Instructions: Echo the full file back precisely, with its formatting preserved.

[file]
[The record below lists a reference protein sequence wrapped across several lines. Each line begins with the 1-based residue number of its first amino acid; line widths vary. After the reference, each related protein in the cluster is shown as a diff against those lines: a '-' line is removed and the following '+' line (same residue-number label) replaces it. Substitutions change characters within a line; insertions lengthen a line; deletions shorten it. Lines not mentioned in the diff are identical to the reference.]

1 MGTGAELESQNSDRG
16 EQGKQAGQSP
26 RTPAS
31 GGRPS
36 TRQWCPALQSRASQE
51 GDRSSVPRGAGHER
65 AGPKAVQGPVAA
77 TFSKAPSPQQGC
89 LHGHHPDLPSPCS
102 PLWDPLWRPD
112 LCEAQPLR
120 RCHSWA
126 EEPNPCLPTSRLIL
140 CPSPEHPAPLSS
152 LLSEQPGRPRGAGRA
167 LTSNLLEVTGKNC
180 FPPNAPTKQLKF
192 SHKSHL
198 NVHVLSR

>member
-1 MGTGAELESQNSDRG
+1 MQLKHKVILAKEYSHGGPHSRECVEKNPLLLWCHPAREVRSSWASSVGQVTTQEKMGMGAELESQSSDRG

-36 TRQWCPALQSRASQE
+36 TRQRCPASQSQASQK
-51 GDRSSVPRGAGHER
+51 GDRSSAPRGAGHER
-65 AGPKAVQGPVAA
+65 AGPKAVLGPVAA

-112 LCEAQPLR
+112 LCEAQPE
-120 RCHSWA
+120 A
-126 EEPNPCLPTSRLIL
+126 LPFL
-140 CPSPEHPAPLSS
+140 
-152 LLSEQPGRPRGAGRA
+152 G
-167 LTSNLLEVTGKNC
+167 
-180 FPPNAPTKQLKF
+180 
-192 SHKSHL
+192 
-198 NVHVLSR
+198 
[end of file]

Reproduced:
[The record below lists a reference protein sequence wrapped across several lines. Each line begins with the 1-based residue number of its first amino acid; line widths vary. After the reference, each related protein in the cluster is shown as a diff against those lines: a '-' line is removed and the following '+' line (same residue-number label) replaces it. Substitutions change characters within a line; insertions lengthen a line; deletions shorten it. Lines not mentioned in the diff are identical to the reference.]

1 MGTGAELESQNSDRG
16 EQGKQAGQSP
26 RTPAS
31 GGRPS
36 TRQWCPALQSRASQE
51 GDRSSVPRGAGHER
65 AGPKAVQGPVAA
77 TFSKAPSPQQGC
89 LHGHHPDLPSPCS
102 PLWDPLWRPD
112 LCEAQPLR
120 RCHSWA
126 EEPNPCLPTSRLIL
140 CPSPEHPAPLSS
152 LLSEQPGRPRGAGRA
167 LTSNLLEVTGKNC
180 FPPNAPTKQLKF
192 SHKSHL
198 NVHVLSR

>member
-1 MGTGAELESQNSDRG
+1 MQLKHKVILAKEYSHGGPHSRECVEKNPLLLWCHPAREVRSSWASSVGQVTTQEKMGMGAELESQSSDRG

-36 TRQWCPALQSRASQE
+36 TRQRCPASQSQASQK
-51 GDRSSVPRGAGHER
+51 GDRSSAPRGAGHER
-65 AGPKAVQGPVAA
+65 AGPKAVLGPVAA

-112 LCEAQPLR
+112 LCEAQPE
-120 RCHSWA
+120 A
-126 EEPNPCLPTSRLIL
+126 LPFL
-140 CPSPEHPAPLSS
+140 
-152 LLSEQPGRPRGAGRA
+152 G
-167 LTSNLLEVTGKNC
+167 
-180 FPPNAPTKQLKF
+180 
-192 SHKSHL
+192 
-198 NVHVLSR
+198 